Sabu and Ichi’s Detective Tales (1968) – Episode 29

Sabu and Ichi 29.png

vlcsnap-2019-08-02-04h13m54s319.png

vlcsnap-2019-08-02-00h47m20s599

Someone is murdering blind moneylenders, and an old acquaintance of Ichi’s fears that he might be next.

Get it from Nyaa or Mega.

Another joint project with Hokuto no Gun, check out their site here.

Advertisements
This entry was posted in joint project, subtitled video release and tagged , , , , . Bookmark the permalink.

6 Responses to Sabu and Ichi’s Detective Tales (1968) – Episode 29

  1. Aardvark says:

    Never a dull moment, thanks!

    Liked by 1 person

  2. Mike says:

    It’s always a pleasure to sit down and watch a new episode. Thanks again for all your great work!

    Liked by 1 person

  3. Joe Yabuki Cachaçeiro says:

    GeGeGe no Kitaro 1968 Subtitles in English I found them on this site. But they’re not good. But maybe you can help them in the GeGeGe subtitles at Kitaro 1968!

    http://kitsunekko.net/dirlist.php?dir=subtitles%2Fgegege+no+kitaro+1968+

    Liked by 1 person

    • Nanto says:

      Hi Joe, thanks for the link. I downloaded a few of those GeGeGe 1968 scripts, and I’m not sure whether they are Hong Kong subtitles, or created using Google Translate. If I could find the original scripts in Japanese, that would be more useful.

      Making matters even more confusing, the script for episode 20 starts out in English, and then the rest of it is in Russian. So maybe all of these are Google Translated from Russian rather than Japanese? I’m not sure.

      Like

      • Mike says:

        Quick comment from a Russian speaker: the translation in those subtitles files makes sense 80% of the time, but they’re very stiff and some of the words have the wrong declensions and some lines have pretty silly malapropisms – I’m not a native speaker of Russian or any other Slavic language, and those mistakes are very noticeable even for me. At times they even leave words like “King Enma” in English, right in the middle of a sentence written completely in Cyrillic. As an aside, in Russian “Enma” is transliterated as Эмма, that is “Emma”, with two “em”s, yet another clue that they weren’t written by someone with even a passing knowledge of Russian.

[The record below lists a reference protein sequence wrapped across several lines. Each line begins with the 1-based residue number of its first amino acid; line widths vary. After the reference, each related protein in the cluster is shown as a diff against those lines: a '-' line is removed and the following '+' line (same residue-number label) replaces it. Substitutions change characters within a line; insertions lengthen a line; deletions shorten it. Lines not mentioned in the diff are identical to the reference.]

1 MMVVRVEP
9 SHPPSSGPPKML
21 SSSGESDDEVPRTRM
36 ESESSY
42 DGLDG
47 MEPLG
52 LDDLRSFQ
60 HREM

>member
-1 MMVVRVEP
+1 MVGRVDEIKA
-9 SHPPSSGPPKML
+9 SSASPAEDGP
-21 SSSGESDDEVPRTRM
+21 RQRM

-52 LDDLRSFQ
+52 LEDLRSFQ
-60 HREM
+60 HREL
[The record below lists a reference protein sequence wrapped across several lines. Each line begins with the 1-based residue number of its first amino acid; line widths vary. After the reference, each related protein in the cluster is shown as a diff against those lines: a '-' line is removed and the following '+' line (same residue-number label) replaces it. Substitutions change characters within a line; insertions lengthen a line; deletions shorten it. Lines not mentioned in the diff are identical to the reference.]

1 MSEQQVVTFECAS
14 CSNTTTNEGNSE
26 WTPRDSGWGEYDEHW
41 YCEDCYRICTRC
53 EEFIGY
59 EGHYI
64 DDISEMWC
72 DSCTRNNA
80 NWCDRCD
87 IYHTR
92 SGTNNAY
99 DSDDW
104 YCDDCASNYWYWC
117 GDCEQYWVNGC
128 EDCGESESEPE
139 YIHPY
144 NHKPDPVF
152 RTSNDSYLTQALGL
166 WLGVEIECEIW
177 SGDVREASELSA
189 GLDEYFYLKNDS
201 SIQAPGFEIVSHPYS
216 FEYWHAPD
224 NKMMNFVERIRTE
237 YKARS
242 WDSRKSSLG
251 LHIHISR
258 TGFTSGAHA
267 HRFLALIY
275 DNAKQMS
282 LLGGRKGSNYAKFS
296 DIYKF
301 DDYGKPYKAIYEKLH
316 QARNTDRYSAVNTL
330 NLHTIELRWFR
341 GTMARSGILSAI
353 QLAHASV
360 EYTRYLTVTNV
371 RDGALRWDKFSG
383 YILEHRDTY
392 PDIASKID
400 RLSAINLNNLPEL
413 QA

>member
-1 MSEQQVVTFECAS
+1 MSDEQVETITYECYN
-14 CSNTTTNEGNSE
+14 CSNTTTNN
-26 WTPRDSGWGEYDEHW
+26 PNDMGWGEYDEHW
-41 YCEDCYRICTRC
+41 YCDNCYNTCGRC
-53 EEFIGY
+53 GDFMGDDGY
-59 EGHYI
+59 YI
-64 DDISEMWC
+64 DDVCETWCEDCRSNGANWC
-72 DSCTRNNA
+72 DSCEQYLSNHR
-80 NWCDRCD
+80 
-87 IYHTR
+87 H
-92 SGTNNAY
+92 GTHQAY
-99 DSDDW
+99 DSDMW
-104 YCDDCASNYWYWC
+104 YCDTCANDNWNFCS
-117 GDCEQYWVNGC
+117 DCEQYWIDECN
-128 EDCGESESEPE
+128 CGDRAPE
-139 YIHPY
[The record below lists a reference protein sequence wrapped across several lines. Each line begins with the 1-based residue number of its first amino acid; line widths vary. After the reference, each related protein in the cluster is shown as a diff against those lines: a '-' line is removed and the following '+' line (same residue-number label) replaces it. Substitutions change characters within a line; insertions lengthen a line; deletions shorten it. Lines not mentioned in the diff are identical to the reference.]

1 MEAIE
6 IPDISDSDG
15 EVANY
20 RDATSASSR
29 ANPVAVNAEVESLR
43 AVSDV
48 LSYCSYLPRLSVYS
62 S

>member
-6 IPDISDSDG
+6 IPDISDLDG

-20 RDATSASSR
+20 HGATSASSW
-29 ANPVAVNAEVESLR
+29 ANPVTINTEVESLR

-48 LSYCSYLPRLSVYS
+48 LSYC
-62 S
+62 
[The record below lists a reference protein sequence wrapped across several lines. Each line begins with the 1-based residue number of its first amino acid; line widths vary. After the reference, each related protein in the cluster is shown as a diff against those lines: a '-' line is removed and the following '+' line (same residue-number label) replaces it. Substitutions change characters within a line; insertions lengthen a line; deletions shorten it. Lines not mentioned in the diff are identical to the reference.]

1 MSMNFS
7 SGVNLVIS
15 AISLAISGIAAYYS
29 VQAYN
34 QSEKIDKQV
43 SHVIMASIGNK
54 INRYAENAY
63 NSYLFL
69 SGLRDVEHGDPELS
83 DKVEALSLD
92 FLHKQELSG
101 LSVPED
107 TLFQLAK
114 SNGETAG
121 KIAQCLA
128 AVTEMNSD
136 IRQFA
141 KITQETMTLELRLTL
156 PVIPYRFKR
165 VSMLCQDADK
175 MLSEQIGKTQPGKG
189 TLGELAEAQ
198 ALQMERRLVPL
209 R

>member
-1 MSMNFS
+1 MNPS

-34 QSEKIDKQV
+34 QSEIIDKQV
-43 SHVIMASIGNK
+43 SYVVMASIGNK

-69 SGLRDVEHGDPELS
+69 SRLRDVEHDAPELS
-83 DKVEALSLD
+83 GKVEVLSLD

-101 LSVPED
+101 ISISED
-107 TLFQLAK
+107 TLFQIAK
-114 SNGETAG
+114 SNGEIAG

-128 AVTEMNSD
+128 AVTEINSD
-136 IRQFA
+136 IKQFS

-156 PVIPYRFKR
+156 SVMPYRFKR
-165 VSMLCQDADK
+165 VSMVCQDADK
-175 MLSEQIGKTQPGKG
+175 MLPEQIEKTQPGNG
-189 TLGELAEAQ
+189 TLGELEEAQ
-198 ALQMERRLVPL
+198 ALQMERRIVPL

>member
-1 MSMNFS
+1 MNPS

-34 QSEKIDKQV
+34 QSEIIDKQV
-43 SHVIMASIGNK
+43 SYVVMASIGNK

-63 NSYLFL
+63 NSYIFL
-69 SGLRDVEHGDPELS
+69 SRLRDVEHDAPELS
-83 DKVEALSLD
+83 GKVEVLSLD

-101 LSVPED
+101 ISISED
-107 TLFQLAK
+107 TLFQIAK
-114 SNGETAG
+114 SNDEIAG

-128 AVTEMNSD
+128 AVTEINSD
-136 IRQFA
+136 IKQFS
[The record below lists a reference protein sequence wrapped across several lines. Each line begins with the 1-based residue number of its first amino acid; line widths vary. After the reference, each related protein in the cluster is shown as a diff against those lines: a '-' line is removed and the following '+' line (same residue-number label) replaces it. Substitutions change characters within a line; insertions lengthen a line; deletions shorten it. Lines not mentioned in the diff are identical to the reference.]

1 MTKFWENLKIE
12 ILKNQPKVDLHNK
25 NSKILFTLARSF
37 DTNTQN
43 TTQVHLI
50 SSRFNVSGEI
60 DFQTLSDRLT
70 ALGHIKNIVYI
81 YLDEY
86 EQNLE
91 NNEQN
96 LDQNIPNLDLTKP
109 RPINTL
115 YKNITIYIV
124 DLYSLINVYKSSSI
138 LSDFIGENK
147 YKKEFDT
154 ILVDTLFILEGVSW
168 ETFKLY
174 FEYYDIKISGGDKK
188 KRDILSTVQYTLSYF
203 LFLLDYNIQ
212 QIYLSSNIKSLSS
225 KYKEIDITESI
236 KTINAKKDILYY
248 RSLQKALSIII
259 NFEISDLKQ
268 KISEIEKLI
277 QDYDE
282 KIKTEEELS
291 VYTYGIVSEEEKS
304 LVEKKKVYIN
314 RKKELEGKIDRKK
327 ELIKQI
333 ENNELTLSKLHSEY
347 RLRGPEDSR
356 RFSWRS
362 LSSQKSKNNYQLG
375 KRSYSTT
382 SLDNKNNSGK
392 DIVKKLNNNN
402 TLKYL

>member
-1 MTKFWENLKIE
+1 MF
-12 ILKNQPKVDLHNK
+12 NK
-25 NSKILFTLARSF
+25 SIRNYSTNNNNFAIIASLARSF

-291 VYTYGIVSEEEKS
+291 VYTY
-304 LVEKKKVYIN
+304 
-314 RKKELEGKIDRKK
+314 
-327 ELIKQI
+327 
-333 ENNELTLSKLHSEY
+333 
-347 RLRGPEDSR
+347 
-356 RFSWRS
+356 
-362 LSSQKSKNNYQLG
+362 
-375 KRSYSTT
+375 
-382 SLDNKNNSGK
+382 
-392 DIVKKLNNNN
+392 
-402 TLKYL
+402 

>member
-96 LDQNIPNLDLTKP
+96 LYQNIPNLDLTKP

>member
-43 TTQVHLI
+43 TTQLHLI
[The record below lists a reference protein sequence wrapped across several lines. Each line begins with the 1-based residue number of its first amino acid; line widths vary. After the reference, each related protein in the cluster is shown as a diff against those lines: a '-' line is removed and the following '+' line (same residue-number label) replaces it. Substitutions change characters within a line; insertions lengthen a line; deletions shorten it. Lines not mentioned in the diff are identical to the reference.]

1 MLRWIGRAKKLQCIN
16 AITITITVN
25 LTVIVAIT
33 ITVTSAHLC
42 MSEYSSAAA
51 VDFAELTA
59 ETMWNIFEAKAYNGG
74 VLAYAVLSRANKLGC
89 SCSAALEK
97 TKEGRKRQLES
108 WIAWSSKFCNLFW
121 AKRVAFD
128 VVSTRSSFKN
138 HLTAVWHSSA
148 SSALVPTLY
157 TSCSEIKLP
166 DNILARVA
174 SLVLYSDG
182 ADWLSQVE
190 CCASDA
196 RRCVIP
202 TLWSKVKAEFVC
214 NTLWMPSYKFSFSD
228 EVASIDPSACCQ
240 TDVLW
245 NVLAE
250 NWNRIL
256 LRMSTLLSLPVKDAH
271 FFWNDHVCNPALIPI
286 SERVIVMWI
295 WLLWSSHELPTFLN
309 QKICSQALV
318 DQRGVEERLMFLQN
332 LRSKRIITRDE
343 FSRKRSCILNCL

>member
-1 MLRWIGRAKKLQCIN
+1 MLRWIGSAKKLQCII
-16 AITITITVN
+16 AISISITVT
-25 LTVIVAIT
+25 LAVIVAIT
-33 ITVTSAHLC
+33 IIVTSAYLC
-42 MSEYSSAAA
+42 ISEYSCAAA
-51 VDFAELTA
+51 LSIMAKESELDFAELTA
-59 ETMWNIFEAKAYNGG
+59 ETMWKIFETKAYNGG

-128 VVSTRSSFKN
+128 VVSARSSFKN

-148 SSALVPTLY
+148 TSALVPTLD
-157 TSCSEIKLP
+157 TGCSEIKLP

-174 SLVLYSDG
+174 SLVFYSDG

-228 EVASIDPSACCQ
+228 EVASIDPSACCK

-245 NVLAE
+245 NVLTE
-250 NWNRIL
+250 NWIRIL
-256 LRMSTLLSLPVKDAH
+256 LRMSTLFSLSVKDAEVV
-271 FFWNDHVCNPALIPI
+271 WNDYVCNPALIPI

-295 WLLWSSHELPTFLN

My guess is that the file is the result of someone machine-translating from whatever language it originally was (likely English, from some South-East Asian bootleg DVD), then machine-translating that into English (Google Translate just gives up if you paste into its box more than 5000 characters, hence why at some point the text just turns into Russian).

        In any case, those files might be useful for the time codes, if anyone is thinking of translating the subs in their native language, but not for much else.

        Like

Leave a Reply

Fill in your details below or click an icon to log in:

WordPress.com Logo

You are commenting using your WordPress.com account. Log Out /  Change )

Google photo

You are commenting using your Google account. Log Out /  Change )

Twitter picture

You are commenting using your Twitter account. Log Out /  Change )

Facebook photo

You are commenting using your Facebook account. Log Out /  Change )

Connecting to %s